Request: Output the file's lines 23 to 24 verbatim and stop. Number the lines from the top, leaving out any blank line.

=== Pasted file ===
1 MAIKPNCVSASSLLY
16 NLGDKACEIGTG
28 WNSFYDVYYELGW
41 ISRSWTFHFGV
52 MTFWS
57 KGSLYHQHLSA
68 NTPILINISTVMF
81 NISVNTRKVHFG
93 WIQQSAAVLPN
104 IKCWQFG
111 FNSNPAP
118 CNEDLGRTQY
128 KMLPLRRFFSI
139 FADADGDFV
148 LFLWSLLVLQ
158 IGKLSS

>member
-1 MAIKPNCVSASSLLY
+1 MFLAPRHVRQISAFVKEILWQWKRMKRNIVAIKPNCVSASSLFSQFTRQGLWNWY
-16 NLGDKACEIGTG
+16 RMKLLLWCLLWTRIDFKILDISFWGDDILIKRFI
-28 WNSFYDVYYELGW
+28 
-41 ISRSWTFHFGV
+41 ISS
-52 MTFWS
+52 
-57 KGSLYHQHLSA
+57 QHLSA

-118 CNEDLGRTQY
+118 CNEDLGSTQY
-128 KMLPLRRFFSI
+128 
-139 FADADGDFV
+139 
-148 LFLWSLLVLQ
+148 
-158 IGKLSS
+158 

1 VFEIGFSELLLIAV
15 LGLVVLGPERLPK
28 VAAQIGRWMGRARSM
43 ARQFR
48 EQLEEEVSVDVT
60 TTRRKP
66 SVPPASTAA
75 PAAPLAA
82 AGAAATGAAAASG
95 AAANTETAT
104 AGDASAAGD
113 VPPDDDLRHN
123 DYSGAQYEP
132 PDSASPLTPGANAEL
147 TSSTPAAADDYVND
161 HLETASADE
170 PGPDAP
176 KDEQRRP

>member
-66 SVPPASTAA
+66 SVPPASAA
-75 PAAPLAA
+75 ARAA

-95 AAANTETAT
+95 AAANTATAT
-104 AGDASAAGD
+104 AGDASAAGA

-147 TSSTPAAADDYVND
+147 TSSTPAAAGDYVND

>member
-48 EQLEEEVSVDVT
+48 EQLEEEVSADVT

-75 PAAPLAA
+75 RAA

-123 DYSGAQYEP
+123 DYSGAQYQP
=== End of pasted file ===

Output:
+28 
-41 ISRSWTFHFGV